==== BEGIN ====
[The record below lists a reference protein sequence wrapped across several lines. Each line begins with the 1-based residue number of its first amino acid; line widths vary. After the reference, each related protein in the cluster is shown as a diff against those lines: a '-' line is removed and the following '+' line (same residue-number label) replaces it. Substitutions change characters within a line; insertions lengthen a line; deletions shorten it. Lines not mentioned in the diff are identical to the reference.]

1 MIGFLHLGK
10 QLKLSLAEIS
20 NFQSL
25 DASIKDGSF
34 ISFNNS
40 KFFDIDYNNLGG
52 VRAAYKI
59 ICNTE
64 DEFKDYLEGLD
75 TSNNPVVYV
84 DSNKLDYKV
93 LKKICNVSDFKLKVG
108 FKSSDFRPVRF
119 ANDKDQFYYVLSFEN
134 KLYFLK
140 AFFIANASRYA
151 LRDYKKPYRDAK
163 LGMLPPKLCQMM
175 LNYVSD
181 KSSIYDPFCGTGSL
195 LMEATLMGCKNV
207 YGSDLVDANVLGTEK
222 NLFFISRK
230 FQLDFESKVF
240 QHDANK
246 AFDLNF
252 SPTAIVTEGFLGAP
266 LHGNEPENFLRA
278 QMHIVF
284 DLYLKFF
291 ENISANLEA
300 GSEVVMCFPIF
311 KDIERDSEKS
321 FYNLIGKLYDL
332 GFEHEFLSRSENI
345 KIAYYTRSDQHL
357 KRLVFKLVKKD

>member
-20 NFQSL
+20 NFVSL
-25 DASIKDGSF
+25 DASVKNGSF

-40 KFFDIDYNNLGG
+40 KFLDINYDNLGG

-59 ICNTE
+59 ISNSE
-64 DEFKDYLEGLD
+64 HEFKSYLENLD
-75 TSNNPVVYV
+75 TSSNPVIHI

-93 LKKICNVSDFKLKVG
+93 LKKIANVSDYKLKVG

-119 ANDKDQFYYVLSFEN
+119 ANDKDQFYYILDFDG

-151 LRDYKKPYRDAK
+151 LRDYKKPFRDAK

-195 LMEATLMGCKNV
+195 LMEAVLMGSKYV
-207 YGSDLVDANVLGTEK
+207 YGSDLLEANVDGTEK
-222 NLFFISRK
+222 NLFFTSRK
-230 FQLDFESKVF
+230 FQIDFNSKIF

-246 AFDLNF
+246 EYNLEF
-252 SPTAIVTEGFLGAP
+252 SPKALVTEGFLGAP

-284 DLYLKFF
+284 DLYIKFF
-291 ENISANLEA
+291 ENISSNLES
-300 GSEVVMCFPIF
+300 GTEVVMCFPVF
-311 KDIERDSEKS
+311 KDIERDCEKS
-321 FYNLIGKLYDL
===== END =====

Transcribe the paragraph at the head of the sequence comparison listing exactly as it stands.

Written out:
[The record below lists a reference protein sequence wrapped across several lines. Each line begins with the 1-based residue number of its first amino acid; line widths vary. After the reference, each related protein in the cluster is shown as a diff against those lines: a '-' line is removed and the following '+' line (same residue-number label) replaces it. Substitutions change characters within a line; insertions lengthen a line; deletions shorten it. Lines not mentioned in the diff are identical to the reference.]